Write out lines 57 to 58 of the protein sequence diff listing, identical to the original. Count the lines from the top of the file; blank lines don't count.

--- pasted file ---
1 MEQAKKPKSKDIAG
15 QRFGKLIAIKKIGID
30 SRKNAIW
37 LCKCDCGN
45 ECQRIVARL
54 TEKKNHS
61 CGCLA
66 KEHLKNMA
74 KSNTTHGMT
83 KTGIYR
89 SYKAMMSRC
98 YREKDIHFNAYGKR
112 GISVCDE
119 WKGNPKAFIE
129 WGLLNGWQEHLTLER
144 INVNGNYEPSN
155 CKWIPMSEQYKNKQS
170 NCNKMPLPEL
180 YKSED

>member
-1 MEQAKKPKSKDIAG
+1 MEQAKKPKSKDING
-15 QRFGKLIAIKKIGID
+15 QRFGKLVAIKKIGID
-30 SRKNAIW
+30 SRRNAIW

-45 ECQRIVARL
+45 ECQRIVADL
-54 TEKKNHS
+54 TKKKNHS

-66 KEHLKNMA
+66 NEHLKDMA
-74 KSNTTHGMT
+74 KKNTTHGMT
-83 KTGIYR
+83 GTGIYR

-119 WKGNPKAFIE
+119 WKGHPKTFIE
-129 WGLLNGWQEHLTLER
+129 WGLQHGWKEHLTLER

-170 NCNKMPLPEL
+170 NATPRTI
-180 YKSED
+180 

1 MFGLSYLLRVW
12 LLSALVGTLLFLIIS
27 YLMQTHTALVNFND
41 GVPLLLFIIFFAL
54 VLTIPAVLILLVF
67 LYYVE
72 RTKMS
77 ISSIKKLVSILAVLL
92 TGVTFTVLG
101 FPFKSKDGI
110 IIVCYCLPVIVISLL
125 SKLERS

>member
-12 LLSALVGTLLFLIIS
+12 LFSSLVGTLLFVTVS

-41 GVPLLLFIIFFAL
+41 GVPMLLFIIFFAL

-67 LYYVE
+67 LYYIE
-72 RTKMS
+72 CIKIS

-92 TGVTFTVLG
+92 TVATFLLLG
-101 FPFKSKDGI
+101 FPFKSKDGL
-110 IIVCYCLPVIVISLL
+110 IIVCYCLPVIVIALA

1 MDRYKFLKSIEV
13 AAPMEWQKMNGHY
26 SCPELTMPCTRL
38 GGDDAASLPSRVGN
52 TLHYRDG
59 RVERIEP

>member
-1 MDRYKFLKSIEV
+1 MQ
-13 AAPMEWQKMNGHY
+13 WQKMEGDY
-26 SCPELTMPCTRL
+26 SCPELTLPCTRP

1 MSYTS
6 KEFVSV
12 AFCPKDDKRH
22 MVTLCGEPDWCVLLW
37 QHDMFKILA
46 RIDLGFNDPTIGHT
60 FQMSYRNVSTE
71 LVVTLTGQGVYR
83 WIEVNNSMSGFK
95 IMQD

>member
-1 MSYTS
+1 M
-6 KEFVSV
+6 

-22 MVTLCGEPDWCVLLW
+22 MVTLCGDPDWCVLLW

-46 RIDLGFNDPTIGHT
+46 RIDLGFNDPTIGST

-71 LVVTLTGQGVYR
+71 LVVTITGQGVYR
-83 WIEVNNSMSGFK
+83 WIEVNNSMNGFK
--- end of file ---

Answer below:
>member
-12 LLSALVGTLLFLIIS